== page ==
One of the most disappointing moments in an otherwise fairly encouraging Republican New Hampshire debate was that none of the seven candidates would continue federal funding for human space flight. Newt was about “a real space program that works,” but, for him, that now means privatization as the key to innovation.
My own view is that space exploration is a project that our government should believe in. So I’m taking the liberty of sharing with you a defense of that exploration and even, in a limited sense, space conquest as necessary and choiceworthy Amerian efforts that I wrote a couple of years ago.
According to Tom Wolfe, NASA’s best journalistic poet, our space program needs a philosophic justification to get the “godlike” adventure that gave us all that heroic right stuff going again. Here are a few random thoughts in that direction. I’m not saying that I’m volunteering to be a pioneer to Mars or that I’m not aware that there’s a powerful case in the other direction. But it’s always a mistake not to give Tom Wolfe a hearing.
1. JFK understood that the space race with the Soviets was a key part of a military contest that we were stuck with taking with dead seriousness. We still need a space program for military reasons, although that probably doesn’t involve going to Mars. We have no choice but to remain techno-dominant, and our likely eventual war with the Chinese may well be fought in space. People can retreat to their porches or not as the please, but technology will continue to develop whether we like it or not. I’m saying this first because Wolfe doesn’t say it and because President Obama (contrary to the sagacious advice of Gates) doesn’t even see clearly enough that modernizing our nuclear weapons is the best way to save lives and liberty. I could say something similar about the need to keep ahead in nanotechnology, no matter how scary or potentially “dehumanizing” it may be. Describing the prospect of nanotechology combined with space travel is above my pay grade.
2. Actually, Wolfe says NASA did have a philosopher–Wernher von Braun, whose word didn’t catch on, he speculates, because he was a German with a Nazi background. But Americans are pretty open to listening to Germans (like Leo Strauss) and even Germans with Nazi backgrounds (like Martin Heidegger). So I can’t help but add that von Braun’s word just didn’t get out.
3. Wolfe heard that word in a dinner speech and can’t point us to any text. Here’s my version of it: Only human beings are open to the truth about all things. Only human beings live meaningful lives. With their disappearance, the truth about Being would have no one to know it, and the universe would become meaningless matter and nothing more. So far, we’re stuck in a very vulnerable position on this planet. It might be pulverized by an asteroid at any time; we might accidentally blow it up or trash it beyond repair. The sun will stop shining some day, no matter what we do. We have a duty–in the name of meaning and Being–to spread ourselves out around the cosmos, giving philosophy, as Strauss would say, the longest possible future–not to mention virtue, dignity, poetry, and (some would impiously say) God.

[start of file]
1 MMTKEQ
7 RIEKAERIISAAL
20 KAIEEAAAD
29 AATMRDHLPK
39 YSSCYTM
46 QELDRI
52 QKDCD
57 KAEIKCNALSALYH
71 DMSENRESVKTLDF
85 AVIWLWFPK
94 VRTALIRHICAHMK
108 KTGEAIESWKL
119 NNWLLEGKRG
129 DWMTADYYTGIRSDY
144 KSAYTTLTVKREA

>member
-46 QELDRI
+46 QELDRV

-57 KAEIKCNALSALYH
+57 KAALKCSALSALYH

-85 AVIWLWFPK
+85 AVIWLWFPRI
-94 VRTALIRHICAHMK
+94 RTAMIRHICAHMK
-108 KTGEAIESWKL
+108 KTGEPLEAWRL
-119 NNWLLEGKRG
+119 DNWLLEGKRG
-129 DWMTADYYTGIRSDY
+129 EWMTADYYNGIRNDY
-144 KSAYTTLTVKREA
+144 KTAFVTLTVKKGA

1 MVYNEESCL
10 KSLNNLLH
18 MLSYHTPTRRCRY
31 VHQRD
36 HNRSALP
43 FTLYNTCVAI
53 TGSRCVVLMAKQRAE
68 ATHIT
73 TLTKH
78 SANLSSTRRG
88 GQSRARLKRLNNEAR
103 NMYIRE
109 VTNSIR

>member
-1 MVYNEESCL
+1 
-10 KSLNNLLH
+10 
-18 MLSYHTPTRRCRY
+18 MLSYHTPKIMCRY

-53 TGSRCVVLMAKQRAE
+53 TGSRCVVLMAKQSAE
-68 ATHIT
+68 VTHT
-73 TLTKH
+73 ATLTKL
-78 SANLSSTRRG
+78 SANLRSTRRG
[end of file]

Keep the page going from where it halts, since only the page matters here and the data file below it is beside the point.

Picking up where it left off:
4. That duty seems deeper, from an anthropocentric view, than merely our duty to “the environment.” No matter how well we treat our planet, eventually it will turn on us. We’re getting increasingly paranoid about “climate change,” forgetting that we have no “natural right” to a stable climate, one that will support lives such our ours. Surely our duty to preserve “man” is more profound than our duty to do what we can to preserve earthly nature. (The two duties are obviously not incompatible.)
5. It seems pretty likely that we can employ our technological freedom to make other planets inhabitable. That will increase our experiences of “displacement” and produce various neuroses connected with earth deprivation and earth nostalgia. But it won’t change fundamentally who we are. If we find other meaningful life, that won’t prove there’s no God, and we’ll remain stuck with virtue and “born to trouble” out there, as we are here.
6. Von Braun’s philosophizing makes a lot more sense than Carl Sagan’s silly thought that planet hopping be justified by making conscious and sacred our natural inclination to species preservation. To the extent animals become conscious, they become less driven by what’s best for the species. But the way the German describes the duty does seem noble and distinctively human.
7. Sagan was also animated by the silly thought that we search the cosmos for much more intelligent and so benign extaterrestial intelligences that can cure us of what ails us. If there are super-intelligent ETs, we should not make ourselves known to them. We have no evidence that there’s any connection between being really, really smart and techno-advanced and being peaceful. The ETs in ET and CONTACT are baloney. MEN IN BLACK–the first one–seems closer to the truth. Really smart beings–like Heidegger–are likely to be really perverse, screwed up, and a danger to themselves and others. Von Braun’s philosophizing is based on what is to me the more reasonable thought that there are no other really brainy beings out there, that we are in crucial respects on our own in the cosmos.